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Artificial Leaf.


The concept:

Researchers at MIT’s Nocera Lab, led by Dr. Daniel Nocera have come up with a conception that can actually be considered as a nigh revolutionary advancement made in the field of chemistry. Basically composed of silicon, electronic components and low-cost chemical catalysts like cobalt and nickel for initiating reactions, this leaf (which actually doesn’t look like a natural leaf) can successfully utilize sunlight for “photosynthesis,” i.e. to break water into hydrogen and oxygen. The resultant hydrogen can then be used to produce clean electricity.

What difference will it make?
Already being touted as the world’s very first balanced artificial leaf, this recreation has not been done for any cosmetic appeal, but rather conceived to address the core functionality issue especially in relation to clean energy generation. The scientists wanted it to have the same energy input and output as a natural leaf. And perhaps they have been successful in that, as according to the lab’s observations, these playing card-sized leaves have produced a constant output of power for 45 continuous hours, without any instability issues. Now compare that to the first artificial leaf that was developed more than ten years ago by John Turner of the U.S. National Renewable Energy Laboratory. It was supposedly unstable and lasted for only one day.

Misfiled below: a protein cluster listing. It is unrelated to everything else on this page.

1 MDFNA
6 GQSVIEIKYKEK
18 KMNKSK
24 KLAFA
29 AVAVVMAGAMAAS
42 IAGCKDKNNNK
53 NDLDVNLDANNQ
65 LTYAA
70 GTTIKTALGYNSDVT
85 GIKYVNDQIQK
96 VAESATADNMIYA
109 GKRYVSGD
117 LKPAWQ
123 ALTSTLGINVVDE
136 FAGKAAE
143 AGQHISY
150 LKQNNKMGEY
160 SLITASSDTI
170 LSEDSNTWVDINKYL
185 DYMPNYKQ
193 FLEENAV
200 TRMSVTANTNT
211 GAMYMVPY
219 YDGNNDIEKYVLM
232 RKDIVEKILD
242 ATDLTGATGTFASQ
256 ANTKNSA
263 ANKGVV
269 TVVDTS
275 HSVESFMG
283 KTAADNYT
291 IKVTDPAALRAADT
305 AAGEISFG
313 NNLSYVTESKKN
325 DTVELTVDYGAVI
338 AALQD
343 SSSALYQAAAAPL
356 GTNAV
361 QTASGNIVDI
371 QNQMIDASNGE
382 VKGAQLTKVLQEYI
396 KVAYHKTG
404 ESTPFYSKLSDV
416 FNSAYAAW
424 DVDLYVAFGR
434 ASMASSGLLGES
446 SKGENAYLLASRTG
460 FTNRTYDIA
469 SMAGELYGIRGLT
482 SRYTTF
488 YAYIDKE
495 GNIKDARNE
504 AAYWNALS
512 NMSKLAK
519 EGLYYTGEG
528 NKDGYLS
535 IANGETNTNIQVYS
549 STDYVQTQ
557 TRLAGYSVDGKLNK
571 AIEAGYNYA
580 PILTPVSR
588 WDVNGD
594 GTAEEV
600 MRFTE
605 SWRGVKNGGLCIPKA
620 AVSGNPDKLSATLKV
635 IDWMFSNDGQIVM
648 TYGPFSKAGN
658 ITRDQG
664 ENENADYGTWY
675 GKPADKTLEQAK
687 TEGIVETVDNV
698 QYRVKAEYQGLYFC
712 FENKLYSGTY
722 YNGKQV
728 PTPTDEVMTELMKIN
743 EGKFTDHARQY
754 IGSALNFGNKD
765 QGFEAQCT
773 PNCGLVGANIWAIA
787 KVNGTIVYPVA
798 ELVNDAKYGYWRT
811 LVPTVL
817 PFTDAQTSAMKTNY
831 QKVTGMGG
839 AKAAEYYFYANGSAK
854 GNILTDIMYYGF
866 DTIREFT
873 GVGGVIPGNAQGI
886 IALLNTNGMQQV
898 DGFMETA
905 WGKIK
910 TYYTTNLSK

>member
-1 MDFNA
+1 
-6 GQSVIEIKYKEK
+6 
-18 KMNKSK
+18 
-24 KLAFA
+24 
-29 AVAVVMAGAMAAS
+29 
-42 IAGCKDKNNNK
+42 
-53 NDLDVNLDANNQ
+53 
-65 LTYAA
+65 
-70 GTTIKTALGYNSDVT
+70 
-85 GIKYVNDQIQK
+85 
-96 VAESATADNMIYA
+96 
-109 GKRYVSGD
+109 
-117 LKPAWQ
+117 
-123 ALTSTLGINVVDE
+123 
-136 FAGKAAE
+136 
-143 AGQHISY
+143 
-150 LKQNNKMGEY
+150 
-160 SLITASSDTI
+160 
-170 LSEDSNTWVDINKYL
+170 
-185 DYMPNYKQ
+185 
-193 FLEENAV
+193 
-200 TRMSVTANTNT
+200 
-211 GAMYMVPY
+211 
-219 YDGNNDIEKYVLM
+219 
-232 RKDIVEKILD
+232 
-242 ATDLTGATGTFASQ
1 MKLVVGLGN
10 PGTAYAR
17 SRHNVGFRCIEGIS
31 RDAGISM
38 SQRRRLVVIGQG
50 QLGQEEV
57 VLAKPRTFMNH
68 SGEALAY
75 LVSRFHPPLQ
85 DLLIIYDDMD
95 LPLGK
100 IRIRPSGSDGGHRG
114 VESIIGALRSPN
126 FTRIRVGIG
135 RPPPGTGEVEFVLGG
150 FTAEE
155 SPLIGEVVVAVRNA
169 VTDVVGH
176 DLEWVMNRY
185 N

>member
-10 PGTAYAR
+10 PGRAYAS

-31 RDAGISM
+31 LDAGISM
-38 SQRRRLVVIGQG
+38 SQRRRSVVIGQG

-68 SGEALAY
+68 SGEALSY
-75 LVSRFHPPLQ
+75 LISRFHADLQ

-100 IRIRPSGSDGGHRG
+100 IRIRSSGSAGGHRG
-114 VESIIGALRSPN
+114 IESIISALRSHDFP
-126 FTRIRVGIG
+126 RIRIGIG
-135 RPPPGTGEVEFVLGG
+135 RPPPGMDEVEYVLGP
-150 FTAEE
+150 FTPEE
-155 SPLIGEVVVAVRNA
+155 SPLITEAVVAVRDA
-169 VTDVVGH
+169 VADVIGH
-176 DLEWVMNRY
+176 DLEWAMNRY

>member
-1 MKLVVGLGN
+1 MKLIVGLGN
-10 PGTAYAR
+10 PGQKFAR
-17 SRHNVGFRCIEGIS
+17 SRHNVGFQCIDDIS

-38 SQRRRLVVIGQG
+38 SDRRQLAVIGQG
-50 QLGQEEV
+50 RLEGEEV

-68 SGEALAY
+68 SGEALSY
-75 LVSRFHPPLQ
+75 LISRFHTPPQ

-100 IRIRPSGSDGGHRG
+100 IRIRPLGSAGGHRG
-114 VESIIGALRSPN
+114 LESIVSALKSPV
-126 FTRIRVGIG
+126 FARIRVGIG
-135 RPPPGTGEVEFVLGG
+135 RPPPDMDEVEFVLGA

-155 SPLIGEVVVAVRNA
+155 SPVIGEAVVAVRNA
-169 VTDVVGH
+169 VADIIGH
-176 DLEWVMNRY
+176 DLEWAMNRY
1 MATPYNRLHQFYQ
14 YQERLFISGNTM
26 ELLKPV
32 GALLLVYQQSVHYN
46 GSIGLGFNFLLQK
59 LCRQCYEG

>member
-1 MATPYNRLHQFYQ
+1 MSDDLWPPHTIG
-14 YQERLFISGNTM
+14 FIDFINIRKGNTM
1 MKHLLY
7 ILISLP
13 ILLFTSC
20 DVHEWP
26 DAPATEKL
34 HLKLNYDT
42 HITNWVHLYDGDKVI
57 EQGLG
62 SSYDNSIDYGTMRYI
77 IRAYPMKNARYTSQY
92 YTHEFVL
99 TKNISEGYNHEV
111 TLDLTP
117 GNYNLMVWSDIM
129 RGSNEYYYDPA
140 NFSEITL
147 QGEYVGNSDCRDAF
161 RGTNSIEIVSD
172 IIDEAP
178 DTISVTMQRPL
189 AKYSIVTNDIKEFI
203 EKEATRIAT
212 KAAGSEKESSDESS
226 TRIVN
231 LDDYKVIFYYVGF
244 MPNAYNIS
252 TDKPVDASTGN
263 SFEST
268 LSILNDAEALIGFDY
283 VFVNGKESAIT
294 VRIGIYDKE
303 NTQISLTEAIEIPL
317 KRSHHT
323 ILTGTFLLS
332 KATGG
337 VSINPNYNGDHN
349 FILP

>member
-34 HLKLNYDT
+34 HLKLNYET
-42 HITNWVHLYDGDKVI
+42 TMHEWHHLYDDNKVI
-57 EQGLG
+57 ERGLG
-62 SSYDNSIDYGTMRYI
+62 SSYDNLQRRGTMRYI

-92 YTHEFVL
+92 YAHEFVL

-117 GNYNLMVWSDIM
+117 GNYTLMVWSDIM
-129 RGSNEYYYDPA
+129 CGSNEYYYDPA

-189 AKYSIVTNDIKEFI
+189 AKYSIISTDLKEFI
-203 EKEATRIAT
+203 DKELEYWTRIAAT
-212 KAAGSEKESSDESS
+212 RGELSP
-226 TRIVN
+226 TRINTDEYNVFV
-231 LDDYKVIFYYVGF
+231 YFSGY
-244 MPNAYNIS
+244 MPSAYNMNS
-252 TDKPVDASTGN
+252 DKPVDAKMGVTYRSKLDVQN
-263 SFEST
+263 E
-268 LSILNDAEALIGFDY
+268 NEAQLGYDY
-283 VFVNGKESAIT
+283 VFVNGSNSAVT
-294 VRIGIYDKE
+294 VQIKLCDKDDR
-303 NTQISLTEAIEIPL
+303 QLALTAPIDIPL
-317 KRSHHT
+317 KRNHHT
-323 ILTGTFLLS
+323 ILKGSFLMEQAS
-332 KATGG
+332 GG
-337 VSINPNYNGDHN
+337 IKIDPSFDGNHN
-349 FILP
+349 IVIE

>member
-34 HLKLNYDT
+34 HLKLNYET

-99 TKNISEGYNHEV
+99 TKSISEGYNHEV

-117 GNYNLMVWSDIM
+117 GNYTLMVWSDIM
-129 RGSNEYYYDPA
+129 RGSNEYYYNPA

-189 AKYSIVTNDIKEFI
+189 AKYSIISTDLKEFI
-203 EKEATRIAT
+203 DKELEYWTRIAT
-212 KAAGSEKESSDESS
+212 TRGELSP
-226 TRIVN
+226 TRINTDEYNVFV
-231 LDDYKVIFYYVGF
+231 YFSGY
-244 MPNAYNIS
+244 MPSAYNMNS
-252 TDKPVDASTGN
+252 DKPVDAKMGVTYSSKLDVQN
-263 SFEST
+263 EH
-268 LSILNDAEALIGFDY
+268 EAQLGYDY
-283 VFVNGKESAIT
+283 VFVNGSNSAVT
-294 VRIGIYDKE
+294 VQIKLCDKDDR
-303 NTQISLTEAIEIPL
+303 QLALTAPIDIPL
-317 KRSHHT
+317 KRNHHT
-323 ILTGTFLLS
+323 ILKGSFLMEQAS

Moreover, the important factor in this case has been that the researchers have managed to achieve this convenient technology in a relatively cost-effective way. They have used inexpensive materials such as cobalt and nickel as catalysts. So, at the end of the day, we may get a low-cost yet efficient source for clean and ‘green’ electricity generation, and that too being integrated with a naturalistic quality.

The possibilities:
In the present scenario, this artificial leaf can act as an inexpensive and compact source of electricity, specifically for small appliances. The requirements are just a gallon of water and sunlight. The water molecules will be split by natural sunlight just like in photosynthesis to give hydrogen and oxygen. The resultant hydrogen in turn can power our small appliances.

The artificial leaf also shows particular promise as an inexpensive yet sustainable source of electricity for homes of the poor in developing countries, especially in places like villages in India and Africa. Their cost effectiveness can be used as an advantageous attribute to power up affordable basic power systems. And, as the technology advances, one day it could even replace our large scale conventional power grids to generate a totally emission free form of electricity!


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